NEW YORK -- Ford Motor Co. said on Wednesday it earned $896 million in the first quarter, well above analysts' estimates, as cost cuts and better earnings from its finance arm helped offset lower sales.
While warning that the economic outlook was still uncertain, the world's second-largest automaker also stuck to its full-year earnings forecast of 70 cents a share, or about $1.2 billion.
By comparison, General Motors warned on Tuesday it might not meet its 2003 earnings target because of incentive costs and the wobbly U.S. economy.
Some analysts had already assumed Ford would outperform its estimates after credit rating agency Standard & Poor's affirmed its stance on Ford last week, saying the automaker was on track with its cost-cutting and its goal of break-even pretax earnings in its automotive unit.
But the first quarter result was an upbeat surprise nonetheless.
David Healy of Burnham Securities said Ford's first quarter results were likely to erase some of the skepticism about the automaker's turnaround.
CEO Bill Ford has sped up cost-cutting efforts to hit the targets he laid out in a turnaround plan, even as the U.S. market faltered in recent months. Ford said it cut $638 million in costs from its automotive business in the first quarter, more than its target of $500 million for all of 2003.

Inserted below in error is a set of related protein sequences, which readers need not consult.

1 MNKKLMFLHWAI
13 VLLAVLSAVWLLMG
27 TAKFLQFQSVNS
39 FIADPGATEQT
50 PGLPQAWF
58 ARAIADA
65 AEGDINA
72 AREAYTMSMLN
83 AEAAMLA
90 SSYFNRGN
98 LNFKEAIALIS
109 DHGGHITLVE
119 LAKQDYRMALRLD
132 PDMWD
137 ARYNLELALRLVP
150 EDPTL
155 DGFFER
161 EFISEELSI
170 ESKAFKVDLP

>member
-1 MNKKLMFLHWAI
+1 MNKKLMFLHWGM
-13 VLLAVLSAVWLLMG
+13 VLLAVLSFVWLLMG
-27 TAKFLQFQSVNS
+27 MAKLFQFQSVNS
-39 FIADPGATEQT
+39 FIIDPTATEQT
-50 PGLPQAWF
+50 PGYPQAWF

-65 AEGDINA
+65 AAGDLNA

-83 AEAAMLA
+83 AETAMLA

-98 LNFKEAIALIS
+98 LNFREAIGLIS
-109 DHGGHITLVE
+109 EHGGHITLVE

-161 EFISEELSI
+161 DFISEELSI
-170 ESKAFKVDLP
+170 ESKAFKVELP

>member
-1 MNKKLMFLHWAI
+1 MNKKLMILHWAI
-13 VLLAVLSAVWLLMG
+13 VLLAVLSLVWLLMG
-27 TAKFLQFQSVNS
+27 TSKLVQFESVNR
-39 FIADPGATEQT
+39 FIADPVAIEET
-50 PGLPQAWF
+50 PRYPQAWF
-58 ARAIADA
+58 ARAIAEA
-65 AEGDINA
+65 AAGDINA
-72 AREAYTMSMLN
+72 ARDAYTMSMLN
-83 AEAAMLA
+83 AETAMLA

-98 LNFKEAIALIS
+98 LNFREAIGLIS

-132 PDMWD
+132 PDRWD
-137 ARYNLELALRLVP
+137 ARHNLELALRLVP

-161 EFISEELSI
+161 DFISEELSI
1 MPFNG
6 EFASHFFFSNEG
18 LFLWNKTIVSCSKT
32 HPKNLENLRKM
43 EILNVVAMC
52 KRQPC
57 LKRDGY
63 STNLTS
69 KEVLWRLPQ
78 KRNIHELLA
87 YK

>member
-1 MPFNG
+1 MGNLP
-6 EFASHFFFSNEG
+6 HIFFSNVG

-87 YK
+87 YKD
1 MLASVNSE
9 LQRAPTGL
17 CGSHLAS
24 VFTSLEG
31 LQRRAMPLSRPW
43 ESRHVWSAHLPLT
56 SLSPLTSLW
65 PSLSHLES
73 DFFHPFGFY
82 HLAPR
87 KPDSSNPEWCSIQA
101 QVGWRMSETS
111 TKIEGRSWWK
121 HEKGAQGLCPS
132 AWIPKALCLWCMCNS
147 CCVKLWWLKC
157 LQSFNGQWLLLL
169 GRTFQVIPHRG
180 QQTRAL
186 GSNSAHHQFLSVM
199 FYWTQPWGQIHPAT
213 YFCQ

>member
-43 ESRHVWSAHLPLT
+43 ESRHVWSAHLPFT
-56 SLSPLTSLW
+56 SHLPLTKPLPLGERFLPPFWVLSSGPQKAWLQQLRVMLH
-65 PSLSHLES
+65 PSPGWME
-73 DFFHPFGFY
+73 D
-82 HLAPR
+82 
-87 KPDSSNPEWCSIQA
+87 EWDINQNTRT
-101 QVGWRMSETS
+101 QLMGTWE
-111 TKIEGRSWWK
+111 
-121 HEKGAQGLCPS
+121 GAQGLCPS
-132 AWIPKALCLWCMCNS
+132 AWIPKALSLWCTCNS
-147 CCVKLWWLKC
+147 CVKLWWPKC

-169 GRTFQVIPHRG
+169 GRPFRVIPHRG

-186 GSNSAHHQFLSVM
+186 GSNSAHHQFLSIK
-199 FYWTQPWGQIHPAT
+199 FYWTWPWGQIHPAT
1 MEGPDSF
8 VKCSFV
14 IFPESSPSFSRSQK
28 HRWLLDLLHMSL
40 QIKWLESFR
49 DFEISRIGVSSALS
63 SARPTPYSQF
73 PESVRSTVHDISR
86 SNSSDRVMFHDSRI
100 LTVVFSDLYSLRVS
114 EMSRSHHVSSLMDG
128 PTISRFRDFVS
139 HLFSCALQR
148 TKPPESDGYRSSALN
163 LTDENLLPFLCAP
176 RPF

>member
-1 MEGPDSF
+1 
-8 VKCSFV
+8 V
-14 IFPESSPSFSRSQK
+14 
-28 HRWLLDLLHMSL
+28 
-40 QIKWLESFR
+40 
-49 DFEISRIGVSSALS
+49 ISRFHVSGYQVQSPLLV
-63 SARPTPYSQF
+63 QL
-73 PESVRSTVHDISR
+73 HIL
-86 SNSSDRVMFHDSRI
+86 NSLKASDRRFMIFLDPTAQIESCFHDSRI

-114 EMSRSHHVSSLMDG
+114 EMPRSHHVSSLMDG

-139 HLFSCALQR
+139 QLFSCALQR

While Ford's vehicle sales were down slightly, its revenues rose 3.5 percent to $40.9 billion. Thanks to its system for managing incentive costs, Ford's net pricing in the United States rose 0.2 percent. GM, which has been more aggressive with incentives, saw its prices fall 3 percent.
Ford Credit, Ford's financing arm, earned $442 million in the first quarter, a 72 percent increase from the same period a year ago.
The company stuck to its plans for a 17 percent cut in its North American vehicle production for the second quarter over the same period a year ago. Its U.S. inventories of unsold vehicles at the end of March were about 25 percent higher than a year ago on a selling-rate basis, and Ford has been forced to follow GM's lead with a new wave of interest-free loans this month.
Ford's forecast earnings of 10 cents a share for the second quarter, below analysts' consensus forecast of 13 cents a share. Wall Street's consensus for all of 2003 is 44 cents a share, as many analysts have called Ford's earnings targets too optimistic. By mid-decade, the turnaround plan calls for Ford to earn $7 billion a year before taxes.
Ford's stock plunged in mid-March to decade lows after the company released its second-quarter production estimate, and its bond yields have soared in recent months on worries of a credit rating downgrade.